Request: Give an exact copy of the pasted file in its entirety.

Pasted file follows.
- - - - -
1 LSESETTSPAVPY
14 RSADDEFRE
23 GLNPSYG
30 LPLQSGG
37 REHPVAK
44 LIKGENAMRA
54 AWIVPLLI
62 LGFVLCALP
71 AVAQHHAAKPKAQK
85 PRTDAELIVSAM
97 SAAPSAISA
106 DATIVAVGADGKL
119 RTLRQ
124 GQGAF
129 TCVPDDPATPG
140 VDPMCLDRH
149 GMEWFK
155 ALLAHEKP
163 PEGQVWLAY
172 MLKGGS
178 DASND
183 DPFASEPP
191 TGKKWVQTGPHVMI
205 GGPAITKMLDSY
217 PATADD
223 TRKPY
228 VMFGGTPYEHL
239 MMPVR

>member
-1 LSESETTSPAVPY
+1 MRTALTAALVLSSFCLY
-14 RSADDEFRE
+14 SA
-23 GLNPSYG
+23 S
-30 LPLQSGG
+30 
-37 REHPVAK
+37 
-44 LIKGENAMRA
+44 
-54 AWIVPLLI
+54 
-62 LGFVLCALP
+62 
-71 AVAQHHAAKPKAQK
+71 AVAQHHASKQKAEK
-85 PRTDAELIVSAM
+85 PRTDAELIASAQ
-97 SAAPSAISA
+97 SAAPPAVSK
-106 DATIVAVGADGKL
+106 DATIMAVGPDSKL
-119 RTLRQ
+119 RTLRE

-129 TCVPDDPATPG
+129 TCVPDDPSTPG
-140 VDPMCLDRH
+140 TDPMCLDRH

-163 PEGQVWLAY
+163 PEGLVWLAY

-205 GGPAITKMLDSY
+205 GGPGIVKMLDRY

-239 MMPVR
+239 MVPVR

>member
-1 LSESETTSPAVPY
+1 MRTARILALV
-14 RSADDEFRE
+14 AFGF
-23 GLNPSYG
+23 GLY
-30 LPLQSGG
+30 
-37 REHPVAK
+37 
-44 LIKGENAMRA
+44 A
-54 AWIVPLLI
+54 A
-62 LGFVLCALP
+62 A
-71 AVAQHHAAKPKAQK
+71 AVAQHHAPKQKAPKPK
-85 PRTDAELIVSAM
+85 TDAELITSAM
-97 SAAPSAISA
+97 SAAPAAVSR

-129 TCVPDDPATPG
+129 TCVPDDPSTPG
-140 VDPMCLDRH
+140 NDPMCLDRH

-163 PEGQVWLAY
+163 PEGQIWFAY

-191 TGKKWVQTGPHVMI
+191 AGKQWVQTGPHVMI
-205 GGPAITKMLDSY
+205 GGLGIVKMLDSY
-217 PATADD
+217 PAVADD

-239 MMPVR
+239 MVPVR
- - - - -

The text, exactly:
1 LSESETTSPAVPY
14 RSADDEFRE
23 GLNPSYG
30 LPLQSGG
37 REHPVAK
44 LIKGENAMRA
54 AWIVPLLI
62 LGFVLCALP
71 AVAQHHAAKPKAQK
85 PRTDAELIVSAM
97 SAAPSAISA
106 DATIVAVGADGKL
119 RTLRQ
124 GQGAF
129 TCVPDDPATPG
140 VDPMCLDRH
149 GMEWFK
155 ALLAHEKP
163 PEGQVWLAY
172 MLKGGS
178 DASND
183 DPFASEPP
191 TGKKWVQTGPHVMI
205 GGPAITKMLDSY
217 PATADD
223 TRKPY
228 VMFGGTPYEHL
239 MMPVR

>member
-1 LSESETTSPAVPY
+1 MRTALTAALVLSSFCLY
-14 RSADDEFRE
+14 SA
-23 GLNPSYG
+23 S
-30 LPLQSGG
+30 
-37 REHPVAK
+37 
-44 LIKGENAMRA
+44 
-54 AWIVPLLI
+54 
-62 LGFVLCALP
+62 
-71 AVAQHHAAKPKAQK
+71 AVAQHHASKQKAEK
-85 PRTDAELIVSAM
+85 PRTDAELIASAQ
-97 SAAPSAISA
+97 SAAPPAVSK
-106 DATIVAVGADGKL
+106 DATIMAVGPDSKL
-119 RTLRQ
+119 RTLRE

-129 TCVPDDPATPG
+129 TCVPDDPSTPG
-140 VDPMCLDRH
+140 TDPMCLDRH

-163 PEGQVWLAY
+163 PEGLVWLAY

-205 GGPAITKMLDSY
+205 GGPGIVKMLDRY

-239 MMPVR
+239 MVPVR

>member
-1 LSESETTSPAVPY
+1 MRTARILALV
-14 RSADDEFRE
+14 AFGF
-23 GLNPSYG
+23 GLY
-30 LPLQSGG
+30 
-37 REHPVAK
+37 
-44 LIKGENAMRA
+44 A
-54 AWIVPLLI
+54 A
-62 LGFVLCALP
+62 A
-71 AVAQHHAAKPKAQK
+71 AVAQHHAPKQKAPKPK
-85 PRTDAELIVSAM
+85 TDAELITSAM
-97 SAAPSAISA
+97 SAAPAAVSR

-129 TCVPDDPATPG
+129 TCVPDDPSTPG
-140 VDPMCLDRH
+140 NDPMCLDRH

-163 PEGQVWLAY
+163 PEGQIWFAY

-191 TGKKWVQTGPHVMI
+191 AGKQWVQTGPHVMI
-205 GGPAITKMLDSY
+205 GGLGIVKMLDSY
-217 PATADD
+217 PAVADD

-239 MMPVR
+239 MVPVR